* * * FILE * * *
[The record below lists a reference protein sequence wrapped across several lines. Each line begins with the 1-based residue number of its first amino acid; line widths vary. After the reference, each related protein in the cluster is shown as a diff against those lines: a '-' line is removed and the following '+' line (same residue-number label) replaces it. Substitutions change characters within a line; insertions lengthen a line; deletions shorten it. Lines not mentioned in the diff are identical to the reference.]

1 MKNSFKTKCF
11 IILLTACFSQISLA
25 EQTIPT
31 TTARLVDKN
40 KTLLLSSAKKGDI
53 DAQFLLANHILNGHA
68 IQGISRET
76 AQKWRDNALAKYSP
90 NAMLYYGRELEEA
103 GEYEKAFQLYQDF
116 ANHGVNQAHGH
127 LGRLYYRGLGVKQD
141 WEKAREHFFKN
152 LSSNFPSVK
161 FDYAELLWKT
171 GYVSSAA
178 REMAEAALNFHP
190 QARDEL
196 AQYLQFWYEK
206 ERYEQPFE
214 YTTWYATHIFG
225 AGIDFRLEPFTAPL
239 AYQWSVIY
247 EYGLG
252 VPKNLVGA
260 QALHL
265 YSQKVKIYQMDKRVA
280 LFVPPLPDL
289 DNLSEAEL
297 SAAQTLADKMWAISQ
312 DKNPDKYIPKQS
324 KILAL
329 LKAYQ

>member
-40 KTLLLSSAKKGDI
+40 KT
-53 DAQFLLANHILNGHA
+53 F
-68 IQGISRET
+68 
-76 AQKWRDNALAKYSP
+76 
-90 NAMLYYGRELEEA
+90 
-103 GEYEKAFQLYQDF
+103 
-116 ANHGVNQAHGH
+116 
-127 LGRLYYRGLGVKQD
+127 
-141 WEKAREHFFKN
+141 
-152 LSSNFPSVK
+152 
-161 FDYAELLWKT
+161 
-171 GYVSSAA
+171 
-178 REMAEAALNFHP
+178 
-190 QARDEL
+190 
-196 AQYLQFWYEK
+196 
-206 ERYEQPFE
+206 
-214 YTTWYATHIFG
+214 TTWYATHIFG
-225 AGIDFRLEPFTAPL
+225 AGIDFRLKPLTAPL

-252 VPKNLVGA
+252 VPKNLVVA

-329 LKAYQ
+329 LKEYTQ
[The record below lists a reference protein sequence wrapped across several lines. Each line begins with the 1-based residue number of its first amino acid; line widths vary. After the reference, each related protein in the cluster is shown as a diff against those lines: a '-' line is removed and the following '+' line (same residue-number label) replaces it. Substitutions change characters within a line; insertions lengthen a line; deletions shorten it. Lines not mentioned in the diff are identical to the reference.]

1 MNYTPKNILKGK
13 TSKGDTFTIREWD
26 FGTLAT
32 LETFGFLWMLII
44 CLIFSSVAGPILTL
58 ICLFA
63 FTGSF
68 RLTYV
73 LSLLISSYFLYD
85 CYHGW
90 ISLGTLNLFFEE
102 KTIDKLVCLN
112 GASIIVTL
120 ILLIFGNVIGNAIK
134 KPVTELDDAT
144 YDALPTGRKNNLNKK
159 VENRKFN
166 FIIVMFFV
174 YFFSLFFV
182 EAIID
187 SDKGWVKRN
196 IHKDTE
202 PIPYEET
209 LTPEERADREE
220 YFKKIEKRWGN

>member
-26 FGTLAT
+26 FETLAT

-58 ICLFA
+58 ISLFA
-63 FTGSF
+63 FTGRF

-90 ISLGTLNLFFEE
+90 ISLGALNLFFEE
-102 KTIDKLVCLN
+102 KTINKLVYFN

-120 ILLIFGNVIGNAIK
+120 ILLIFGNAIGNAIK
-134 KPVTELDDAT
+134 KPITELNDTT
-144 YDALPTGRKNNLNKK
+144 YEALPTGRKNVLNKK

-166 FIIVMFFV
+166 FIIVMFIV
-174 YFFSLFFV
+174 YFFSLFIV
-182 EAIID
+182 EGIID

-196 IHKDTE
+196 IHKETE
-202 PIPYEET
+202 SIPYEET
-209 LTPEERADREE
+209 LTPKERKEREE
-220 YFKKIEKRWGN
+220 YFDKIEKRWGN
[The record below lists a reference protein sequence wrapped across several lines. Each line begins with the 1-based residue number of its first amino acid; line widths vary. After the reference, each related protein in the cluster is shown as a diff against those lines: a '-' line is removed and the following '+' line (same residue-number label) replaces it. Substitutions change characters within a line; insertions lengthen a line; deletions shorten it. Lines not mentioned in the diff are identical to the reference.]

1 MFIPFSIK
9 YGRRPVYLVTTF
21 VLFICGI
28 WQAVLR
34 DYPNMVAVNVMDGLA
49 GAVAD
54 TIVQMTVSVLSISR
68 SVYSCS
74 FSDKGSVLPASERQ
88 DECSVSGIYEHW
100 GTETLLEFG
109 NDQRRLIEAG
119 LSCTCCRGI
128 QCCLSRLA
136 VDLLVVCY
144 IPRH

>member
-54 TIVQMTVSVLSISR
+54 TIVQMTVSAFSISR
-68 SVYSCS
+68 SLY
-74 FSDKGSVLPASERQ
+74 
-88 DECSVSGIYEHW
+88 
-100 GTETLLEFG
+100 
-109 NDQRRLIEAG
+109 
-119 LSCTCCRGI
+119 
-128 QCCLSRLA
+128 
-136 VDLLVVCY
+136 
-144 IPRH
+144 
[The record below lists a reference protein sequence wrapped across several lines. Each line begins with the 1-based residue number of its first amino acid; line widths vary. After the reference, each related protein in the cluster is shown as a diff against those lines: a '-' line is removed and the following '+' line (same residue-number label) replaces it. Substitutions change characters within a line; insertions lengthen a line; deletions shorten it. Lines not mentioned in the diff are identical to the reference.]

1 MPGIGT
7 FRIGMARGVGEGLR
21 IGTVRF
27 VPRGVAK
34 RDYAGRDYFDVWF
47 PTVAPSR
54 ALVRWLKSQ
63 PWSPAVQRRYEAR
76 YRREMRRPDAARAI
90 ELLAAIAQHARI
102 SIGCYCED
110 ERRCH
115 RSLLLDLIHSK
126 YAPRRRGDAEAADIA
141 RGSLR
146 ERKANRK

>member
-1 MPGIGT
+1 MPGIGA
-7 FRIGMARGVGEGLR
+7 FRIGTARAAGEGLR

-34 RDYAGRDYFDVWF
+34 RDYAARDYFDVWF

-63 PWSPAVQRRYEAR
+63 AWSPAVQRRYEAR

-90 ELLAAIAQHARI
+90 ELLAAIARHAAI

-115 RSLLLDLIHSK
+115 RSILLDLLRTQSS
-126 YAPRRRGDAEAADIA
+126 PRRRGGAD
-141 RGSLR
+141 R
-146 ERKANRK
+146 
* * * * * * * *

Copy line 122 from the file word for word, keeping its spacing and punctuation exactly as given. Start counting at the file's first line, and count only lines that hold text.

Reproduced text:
+174 YFFSLFIV